Conquering collegiate confusion

What to do when you’re already a senior but still undecided? 

Read on for our elder’s Q&A approach to making a decision.

Dear EWC:

As my title states, I am a senior in college and I am still having trouble deciding what I should major in. 

When I first entered college, almost four years ago, I was undecided. I then became an English Education major, then Music Major. I thought I was unhappy with my major but I ended up realizing that I was unhappy with the school I was at. I did not like the programs and I was having trouble finding friends. I decided to transfer universities my fourth year. 

Now, this year, I am at a new University. I want to be a teacher or a guidance counselor one day. I am having trouble deciding if I should major in English so I can graduate sooner with less debt or go to school for another 2-ish years and complete the English Education degree? 

I am afraid if I stay in school longer that I will run out of fuel and motivation. As my fourth year in undergrad, I am already struggling with this. Even though I know that it is completely okay to finish your degree in your own time, I am struggling with self-doubt and embarrassment as it might take me six years to complete my undergrad. I also don’t want to be in debt for the rest of my life as I have to take out a lot of loans to help pay for school.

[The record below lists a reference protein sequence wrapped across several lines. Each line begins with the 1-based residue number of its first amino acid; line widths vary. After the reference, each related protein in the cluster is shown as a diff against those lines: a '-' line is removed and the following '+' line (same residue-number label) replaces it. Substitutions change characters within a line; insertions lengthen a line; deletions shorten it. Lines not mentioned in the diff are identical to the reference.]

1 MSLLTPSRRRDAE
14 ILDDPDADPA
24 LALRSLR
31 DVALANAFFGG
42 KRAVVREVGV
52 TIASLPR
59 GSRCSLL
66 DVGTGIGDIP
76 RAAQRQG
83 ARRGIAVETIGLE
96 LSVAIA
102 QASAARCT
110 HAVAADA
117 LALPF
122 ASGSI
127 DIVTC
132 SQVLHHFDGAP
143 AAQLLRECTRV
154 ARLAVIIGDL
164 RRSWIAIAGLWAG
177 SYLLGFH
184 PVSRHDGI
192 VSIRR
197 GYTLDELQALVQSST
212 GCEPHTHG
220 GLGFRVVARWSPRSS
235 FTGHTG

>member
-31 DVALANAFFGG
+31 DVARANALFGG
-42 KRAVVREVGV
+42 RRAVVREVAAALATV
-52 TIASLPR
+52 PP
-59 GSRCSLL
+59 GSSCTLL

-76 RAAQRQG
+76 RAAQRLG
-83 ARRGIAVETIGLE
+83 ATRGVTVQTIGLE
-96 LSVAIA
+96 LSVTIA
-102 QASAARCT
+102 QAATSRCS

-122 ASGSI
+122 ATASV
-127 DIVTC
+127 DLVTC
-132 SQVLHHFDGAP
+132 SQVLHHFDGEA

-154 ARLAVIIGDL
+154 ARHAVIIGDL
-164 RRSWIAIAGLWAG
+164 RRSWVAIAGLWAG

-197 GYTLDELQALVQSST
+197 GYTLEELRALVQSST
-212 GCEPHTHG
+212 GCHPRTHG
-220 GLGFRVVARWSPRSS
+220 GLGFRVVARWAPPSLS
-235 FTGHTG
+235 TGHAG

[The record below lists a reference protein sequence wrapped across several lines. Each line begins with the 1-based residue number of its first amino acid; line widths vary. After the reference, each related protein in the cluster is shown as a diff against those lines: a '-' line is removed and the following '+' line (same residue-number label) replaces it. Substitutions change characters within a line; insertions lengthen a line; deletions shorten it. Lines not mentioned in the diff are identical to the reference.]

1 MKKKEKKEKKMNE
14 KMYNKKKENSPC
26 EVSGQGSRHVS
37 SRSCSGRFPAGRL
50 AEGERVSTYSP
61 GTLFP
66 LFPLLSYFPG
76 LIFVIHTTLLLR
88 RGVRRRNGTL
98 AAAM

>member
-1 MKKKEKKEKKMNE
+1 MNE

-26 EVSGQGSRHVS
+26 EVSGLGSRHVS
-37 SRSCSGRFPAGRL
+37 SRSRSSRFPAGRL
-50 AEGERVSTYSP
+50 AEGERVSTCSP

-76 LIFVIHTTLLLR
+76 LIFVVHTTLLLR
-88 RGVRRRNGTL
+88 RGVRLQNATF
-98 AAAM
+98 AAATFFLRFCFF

I am not sure if I should take the easy, financially smart route or if I should stick it out so I am able to have a career I thoroughly enjoy.

Dirk replies:

Thanks for your letter. To help you with your decisions, I am going to ask you a few questions about which you need to be reasonably confident of the answers or how to get the answers (such as the school placement office).

Can graduating English majors have a reasonable chance of getting interviews for open teaching positions in the areas where you want to live? Are English majors getting interviews for business positions in those areas? If yes is the answer to either of those questions, then the “easy, financially smart route” would be a good choice. You would be earning a salary and possibly earning benefits. You could work and also go on to earn a Master’s degree in Education at night, which should increase your chances of obtaining a job in your field and of increasing your earnings potential more than earning an undergraduate degree in Education.

If the answer to the above question regarding graduating English majors is “no” or “uncertain,” then you probably should consider working full or part time, incurring more debt now, changing your major to Education, and going to school full or part time.

In any event, you must get that degree! Studies show that the disparity over a lifetime between those with degrees and those without one is huge. What has helped me finish things when I lose motivation is to think of what I have to do as a job. Just get it done! I wish you well.



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